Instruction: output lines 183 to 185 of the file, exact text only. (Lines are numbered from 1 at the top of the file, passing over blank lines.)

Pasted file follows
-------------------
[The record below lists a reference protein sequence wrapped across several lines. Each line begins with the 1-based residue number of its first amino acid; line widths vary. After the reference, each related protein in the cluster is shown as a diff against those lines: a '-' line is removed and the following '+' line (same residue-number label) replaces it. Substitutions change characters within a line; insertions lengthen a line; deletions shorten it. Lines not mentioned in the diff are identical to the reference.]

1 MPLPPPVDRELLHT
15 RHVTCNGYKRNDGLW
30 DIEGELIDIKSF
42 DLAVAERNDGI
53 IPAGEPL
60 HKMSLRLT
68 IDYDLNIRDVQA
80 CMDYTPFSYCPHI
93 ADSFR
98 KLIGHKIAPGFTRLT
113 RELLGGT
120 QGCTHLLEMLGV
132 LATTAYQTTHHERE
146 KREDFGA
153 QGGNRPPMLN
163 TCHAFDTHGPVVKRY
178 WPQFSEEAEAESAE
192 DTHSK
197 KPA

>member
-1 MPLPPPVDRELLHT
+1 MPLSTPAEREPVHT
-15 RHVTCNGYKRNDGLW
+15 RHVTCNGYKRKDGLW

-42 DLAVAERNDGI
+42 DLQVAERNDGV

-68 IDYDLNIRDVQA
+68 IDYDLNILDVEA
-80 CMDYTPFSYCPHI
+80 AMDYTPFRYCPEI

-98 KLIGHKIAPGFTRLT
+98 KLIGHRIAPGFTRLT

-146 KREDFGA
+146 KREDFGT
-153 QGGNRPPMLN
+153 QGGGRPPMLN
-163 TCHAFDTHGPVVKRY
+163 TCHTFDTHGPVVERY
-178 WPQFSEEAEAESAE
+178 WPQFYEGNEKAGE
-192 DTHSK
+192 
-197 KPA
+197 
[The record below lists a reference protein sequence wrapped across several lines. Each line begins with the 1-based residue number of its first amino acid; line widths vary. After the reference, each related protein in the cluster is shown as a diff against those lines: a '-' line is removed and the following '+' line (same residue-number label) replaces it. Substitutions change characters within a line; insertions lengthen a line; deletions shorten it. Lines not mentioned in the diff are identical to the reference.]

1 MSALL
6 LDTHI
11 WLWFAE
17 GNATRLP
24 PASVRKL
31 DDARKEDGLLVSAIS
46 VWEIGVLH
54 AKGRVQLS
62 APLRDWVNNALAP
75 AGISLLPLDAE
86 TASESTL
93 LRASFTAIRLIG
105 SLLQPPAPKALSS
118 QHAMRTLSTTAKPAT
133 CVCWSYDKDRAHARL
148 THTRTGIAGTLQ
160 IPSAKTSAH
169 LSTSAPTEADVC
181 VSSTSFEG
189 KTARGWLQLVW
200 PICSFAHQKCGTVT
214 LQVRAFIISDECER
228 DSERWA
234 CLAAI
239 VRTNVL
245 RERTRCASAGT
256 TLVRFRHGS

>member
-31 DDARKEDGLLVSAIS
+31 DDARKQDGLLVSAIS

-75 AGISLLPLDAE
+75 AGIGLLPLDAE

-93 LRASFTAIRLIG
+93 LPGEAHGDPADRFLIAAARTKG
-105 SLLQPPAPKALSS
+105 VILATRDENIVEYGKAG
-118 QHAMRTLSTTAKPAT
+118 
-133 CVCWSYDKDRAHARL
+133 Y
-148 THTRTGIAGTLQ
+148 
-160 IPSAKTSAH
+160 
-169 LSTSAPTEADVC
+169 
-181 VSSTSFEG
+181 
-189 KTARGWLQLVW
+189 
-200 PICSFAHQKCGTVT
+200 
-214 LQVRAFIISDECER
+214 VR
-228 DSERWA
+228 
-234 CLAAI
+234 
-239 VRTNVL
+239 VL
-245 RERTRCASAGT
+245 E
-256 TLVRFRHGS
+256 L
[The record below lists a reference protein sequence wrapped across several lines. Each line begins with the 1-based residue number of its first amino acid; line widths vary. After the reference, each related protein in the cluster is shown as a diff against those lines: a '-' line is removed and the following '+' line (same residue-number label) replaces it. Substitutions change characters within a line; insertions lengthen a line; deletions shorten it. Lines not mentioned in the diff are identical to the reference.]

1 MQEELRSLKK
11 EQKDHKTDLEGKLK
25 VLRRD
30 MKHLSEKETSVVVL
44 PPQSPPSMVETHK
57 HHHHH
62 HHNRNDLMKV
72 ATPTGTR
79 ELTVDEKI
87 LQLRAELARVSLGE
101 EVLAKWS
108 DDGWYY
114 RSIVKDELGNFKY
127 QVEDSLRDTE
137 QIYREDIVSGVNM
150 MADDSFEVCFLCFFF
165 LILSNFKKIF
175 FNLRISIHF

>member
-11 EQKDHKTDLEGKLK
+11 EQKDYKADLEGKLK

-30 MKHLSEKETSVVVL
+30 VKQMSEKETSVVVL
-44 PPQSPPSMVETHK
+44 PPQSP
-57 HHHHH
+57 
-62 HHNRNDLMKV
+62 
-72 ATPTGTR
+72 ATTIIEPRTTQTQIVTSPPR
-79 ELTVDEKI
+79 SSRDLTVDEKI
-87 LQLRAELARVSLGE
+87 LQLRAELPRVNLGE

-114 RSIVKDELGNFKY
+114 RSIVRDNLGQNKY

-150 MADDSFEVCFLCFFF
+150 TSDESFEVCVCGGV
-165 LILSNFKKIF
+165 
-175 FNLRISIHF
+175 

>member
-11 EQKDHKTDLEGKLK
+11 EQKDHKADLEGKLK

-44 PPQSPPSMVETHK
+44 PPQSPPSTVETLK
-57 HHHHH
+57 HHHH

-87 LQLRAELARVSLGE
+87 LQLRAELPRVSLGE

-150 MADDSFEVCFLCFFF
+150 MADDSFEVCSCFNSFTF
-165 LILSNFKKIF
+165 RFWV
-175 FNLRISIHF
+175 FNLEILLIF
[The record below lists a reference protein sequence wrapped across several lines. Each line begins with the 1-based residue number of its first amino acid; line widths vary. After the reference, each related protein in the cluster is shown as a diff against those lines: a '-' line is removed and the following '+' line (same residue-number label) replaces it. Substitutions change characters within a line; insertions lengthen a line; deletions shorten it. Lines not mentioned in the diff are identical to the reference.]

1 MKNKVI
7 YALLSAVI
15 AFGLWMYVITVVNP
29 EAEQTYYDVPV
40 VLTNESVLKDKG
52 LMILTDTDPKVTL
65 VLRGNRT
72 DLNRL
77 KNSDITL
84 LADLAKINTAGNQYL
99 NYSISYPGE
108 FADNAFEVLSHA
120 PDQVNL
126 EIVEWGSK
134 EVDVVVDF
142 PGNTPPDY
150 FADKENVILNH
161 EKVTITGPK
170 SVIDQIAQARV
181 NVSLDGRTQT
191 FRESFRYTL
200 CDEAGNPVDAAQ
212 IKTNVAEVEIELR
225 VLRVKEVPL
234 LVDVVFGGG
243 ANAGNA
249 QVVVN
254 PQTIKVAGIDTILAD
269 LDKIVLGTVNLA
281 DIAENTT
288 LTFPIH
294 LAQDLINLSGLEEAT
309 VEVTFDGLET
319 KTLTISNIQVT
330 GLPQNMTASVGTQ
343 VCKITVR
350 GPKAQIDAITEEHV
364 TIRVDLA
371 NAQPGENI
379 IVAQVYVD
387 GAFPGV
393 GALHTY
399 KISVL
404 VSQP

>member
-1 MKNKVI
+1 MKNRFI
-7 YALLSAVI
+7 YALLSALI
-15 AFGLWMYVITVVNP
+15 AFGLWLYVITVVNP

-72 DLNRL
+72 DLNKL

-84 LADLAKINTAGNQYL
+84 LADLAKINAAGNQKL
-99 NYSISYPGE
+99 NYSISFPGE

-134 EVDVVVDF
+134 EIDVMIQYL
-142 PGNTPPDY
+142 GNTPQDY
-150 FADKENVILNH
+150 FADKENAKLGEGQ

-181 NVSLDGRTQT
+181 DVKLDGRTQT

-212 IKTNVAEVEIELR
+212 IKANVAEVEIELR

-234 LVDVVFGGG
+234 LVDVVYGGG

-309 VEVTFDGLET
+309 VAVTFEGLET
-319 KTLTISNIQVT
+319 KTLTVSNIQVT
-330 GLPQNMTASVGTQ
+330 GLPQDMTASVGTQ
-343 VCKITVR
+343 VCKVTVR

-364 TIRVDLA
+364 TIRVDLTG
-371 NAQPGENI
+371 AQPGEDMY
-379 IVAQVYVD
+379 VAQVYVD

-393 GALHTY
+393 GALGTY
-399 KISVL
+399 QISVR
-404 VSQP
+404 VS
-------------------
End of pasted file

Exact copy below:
120 PDQVNL
126 EIVEWGSK
134 EVDVVVDF